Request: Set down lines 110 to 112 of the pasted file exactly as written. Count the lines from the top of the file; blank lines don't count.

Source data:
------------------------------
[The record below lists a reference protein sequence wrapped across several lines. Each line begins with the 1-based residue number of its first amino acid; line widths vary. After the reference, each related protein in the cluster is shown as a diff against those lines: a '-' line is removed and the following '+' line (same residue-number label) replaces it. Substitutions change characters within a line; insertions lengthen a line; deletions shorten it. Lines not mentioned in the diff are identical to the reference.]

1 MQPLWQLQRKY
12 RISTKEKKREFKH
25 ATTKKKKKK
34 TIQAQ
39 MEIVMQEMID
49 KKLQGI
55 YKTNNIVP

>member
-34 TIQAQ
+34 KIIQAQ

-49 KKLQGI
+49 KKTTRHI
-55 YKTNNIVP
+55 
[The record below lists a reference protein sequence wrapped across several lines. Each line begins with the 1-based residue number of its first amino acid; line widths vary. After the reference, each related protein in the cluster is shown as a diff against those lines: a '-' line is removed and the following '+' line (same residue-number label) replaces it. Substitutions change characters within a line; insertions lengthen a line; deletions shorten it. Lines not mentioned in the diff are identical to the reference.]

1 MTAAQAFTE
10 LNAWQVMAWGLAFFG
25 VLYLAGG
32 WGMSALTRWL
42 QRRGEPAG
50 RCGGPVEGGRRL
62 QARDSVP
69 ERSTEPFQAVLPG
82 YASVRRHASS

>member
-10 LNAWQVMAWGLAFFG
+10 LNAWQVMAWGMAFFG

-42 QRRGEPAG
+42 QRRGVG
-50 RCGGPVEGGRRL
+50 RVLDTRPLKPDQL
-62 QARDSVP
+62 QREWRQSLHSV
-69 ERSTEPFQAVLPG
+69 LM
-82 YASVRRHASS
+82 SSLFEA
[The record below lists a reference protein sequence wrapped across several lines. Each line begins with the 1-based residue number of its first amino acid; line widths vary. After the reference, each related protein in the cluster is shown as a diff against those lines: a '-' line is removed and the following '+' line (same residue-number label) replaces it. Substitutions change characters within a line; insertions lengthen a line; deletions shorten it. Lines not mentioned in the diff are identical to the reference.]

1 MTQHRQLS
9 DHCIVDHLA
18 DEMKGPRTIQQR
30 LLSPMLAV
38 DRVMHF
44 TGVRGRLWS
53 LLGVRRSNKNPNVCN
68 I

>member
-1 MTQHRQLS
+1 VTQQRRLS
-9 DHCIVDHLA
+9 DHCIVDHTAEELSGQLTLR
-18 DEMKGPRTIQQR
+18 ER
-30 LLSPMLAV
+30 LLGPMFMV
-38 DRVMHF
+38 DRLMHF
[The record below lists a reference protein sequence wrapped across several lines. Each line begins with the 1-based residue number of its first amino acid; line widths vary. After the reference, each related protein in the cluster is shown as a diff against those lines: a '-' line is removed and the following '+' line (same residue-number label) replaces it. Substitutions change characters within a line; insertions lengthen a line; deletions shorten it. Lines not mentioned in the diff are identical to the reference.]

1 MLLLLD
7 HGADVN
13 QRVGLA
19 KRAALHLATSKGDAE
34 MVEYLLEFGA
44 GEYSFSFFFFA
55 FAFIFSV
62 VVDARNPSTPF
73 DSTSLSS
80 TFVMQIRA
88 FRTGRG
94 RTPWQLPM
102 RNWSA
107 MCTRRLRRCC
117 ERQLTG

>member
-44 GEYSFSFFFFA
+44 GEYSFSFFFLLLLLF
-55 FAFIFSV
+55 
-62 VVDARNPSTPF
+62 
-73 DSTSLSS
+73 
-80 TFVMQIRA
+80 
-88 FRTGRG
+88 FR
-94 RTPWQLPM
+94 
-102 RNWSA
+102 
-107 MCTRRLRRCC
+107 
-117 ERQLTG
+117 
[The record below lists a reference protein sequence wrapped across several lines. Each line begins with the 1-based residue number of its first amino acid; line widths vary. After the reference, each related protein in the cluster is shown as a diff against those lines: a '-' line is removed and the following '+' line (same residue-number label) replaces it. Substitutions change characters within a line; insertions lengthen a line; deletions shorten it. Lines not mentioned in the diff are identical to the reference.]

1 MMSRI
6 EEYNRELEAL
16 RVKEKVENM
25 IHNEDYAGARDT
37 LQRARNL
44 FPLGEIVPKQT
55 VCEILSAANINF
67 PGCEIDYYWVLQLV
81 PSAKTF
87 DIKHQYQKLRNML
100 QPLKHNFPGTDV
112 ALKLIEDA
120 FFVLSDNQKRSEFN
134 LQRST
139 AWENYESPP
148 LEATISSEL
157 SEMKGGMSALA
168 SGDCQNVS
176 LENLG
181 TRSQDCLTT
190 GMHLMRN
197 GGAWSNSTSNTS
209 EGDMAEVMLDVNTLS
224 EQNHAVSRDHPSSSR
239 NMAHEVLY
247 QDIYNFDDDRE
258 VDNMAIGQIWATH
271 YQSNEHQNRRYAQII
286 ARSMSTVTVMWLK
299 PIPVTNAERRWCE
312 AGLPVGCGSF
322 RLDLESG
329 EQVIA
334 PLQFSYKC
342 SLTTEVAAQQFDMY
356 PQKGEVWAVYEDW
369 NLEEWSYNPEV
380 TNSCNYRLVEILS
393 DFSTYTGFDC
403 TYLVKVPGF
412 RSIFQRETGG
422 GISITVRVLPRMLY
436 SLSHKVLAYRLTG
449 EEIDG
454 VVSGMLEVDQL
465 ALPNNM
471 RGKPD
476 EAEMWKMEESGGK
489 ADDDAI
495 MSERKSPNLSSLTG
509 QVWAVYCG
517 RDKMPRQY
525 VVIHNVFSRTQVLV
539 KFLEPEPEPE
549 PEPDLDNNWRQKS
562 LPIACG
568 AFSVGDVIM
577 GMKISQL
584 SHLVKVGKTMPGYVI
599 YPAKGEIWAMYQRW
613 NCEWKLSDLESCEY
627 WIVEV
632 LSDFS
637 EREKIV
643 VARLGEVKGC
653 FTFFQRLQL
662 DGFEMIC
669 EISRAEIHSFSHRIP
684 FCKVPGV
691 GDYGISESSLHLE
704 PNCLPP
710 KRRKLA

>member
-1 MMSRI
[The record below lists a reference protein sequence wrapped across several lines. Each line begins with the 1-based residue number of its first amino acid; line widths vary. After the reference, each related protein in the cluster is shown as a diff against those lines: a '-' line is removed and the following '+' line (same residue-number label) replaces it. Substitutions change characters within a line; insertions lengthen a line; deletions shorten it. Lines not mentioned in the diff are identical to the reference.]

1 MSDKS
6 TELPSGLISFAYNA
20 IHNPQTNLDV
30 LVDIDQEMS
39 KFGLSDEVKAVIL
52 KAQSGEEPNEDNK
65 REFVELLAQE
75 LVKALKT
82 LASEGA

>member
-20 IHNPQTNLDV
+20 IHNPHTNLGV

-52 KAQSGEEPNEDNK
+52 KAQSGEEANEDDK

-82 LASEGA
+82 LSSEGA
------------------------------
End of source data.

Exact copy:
134 LQRST
139 AWENYESPP
148 LEATISSEL